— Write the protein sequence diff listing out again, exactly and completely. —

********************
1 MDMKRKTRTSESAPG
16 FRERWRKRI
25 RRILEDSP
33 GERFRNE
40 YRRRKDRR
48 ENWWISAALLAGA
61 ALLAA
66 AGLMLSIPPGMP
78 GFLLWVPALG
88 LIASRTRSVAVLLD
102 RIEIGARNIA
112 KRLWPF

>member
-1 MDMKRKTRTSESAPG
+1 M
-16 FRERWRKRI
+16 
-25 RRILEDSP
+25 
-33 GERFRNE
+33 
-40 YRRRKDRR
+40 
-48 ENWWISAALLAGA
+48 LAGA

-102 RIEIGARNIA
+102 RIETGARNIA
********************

1 MDMKRKTRTSESAPG
16 FRERWRKRI
25 RRILEDSP
33 GERFRNE
40 YRRRKDRR
48 ENWWISAALLAGA
61 ALLAA
66 AGLMLSIPPGMP
78 GFLLWVPALG
88 LIASRTRSVAVLLD
102 RIEIGARNIA
112 KRLWPF

>member
-1 MDMKRKTRTSESAPG
+1 M
-16 FRERWRKRI
+16 
-25 RRILEDSP
+25 
-33 GERFRNE
+33 
-40 YRRRKDRR
+40 
-48 ENWWISAALLAGA
+48 LAGA

-102 RIEIGARNIA
+102 RIETGARNIA